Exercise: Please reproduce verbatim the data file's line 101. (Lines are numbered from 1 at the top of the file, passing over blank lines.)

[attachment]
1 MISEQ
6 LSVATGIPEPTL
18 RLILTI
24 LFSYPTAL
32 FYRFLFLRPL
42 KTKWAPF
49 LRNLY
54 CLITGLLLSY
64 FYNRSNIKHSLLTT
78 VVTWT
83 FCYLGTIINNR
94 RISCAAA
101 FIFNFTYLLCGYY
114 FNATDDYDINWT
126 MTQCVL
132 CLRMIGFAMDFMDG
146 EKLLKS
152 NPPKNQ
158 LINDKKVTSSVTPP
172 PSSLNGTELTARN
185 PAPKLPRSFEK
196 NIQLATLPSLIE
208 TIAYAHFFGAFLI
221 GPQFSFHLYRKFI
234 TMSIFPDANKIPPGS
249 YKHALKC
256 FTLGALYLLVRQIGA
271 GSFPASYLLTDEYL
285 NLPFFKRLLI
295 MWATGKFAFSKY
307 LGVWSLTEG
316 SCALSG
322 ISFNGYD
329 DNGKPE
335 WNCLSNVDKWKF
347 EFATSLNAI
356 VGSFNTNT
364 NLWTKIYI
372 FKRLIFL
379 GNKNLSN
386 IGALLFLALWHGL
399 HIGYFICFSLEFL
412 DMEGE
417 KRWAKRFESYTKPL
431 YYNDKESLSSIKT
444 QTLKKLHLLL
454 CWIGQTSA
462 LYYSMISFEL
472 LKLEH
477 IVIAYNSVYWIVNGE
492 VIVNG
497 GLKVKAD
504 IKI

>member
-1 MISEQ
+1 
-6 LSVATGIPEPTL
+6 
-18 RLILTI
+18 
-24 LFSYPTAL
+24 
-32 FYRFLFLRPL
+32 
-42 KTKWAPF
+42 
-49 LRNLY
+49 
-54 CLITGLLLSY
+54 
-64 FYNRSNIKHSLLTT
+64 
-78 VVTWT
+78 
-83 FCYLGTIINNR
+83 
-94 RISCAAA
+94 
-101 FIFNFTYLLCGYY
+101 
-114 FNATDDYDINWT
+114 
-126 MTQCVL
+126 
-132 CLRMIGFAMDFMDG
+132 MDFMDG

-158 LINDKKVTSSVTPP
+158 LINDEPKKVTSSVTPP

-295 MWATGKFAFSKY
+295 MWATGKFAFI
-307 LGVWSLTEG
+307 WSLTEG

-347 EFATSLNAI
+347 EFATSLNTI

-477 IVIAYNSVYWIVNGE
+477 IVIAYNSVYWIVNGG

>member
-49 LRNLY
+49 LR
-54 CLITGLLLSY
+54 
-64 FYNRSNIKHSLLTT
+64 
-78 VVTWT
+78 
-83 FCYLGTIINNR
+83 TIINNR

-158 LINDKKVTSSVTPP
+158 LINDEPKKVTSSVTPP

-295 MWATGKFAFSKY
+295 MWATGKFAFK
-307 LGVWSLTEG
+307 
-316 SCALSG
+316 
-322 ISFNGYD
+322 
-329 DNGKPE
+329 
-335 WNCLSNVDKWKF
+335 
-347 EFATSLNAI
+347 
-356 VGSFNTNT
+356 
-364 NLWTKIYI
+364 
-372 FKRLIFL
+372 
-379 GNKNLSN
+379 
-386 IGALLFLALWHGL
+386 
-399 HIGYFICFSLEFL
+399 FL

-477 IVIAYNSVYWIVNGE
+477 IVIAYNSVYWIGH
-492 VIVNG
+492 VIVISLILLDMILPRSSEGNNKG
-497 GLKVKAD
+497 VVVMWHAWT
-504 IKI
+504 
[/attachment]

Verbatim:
+54 